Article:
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Physicians Write Little on Professional Subjects

IT IS remarkable that, of all men of letters who attach themselves to any profession, none so willingly quit their occupations to write on other matters as Physicians.

Julius Scaliger, who was a Doctor in Physic, has written much Criticism.

Viguier has compiled several bulky volumes of Natural History.

Averroes, the Arabian Physician, has translated and commented on Aristotle.

Ficinnius has given a Latin version of Plato, and explained his system.

The great Cardan has written on a variety of subjects, all very foreign to the studies of Medicine.

Paul Jovius has composed numerous Histories.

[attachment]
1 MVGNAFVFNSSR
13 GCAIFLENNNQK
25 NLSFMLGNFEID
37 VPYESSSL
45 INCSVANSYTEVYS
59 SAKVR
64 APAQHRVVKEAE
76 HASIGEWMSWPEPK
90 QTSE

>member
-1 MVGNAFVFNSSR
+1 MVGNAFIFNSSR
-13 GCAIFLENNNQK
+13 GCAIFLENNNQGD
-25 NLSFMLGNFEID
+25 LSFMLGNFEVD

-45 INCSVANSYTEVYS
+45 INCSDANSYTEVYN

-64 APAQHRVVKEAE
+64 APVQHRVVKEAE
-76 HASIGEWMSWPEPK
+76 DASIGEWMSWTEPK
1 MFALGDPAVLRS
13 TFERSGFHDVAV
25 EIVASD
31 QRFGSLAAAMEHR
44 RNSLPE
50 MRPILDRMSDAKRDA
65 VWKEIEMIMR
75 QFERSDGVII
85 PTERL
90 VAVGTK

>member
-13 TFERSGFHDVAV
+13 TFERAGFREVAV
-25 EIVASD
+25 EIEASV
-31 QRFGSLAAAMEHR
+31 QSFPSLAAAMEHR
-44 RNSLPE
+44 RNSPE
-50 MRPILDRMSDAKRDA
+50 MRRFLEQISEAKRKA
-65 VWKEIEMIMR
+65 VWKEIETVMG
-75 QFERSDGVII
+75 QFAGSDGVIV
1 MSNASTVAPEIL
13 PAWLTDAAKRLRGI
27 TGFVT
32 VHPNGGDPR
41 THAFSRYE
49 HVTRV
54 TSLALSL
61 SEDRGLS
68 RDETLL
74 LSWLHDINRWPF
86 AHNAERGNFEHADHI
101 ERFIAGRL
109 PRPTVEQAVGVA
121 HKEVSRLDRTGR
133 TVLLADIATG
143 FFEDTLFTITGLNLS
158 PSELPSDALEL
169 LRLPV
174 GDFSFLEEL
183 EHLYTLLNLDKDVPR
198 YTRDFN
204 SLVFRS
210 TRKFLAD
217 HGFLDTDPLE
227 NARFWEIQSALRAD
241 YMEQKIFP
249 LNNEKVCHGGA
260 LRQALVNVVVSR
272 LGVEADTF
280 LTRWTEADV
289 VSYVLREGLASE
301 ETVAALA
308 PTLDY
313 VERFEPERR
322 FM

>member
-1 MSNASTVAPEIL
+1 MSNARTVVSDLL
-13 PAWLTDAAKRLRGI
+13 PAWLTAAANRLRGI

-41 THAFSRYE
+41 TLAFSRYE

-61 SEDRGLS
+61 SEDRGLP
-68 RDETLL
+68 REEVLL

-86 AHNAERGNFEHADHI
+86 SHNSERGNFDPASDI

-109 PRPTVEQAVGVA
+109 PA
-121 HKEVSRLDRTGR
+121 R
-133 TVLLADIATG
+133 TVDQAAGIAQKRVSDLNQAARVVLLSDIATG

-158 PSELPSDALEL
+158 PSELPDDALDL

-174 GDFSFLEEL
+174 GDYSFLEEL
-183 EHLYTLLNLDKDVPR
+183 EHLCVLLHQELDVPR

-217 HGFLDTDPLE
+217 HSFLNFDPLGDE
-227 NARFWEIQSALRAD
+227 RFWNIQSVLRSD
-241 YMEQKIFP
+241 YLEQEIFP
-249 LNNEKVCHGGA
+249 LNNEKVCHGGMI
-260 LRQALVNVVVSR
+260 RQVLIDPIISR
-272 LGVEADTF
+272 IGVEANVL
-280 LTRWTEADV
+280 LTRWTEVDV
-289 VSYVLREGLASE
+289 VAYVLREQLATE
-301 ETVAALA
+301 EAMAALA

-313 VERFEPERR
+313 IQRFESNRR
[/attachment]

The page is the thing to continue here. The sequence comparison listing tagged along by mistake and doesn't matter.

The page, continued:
Sorbiere, a Physician well known in France, has translated the Utopia of our Sir Thomas More, and other very curious works.

Spons, a Physician at Lyons, has written his Voyages, and some Treatises, which display a great depth of erudition.

The two Patins have written nothing concerning Medicine, but much in Polite Literature.

Perrault, the antagonist of Boileau, translated Vitruvius, and gave public Lectures on Geometry and Architecture.

Dr. Smollet had more frequently his pen, than the pulse of a patient, in his hand.

Akenside and Armstrong are celebrated for their Poetry; and the late Dr. Gregory, of Edinburgh, has published several pleasing compositions in prose.

Dr. Moore and Dr. Berkenhout are living authors, whose pens have written—if I may say it without offence—what is more valuable than their prescriptions.

Why Physicians write so little on professional subjects, is a question I know not how to resolve, unless we supppose that, as they are most conversant in the art of Medicine, they more clearly perceive its futility.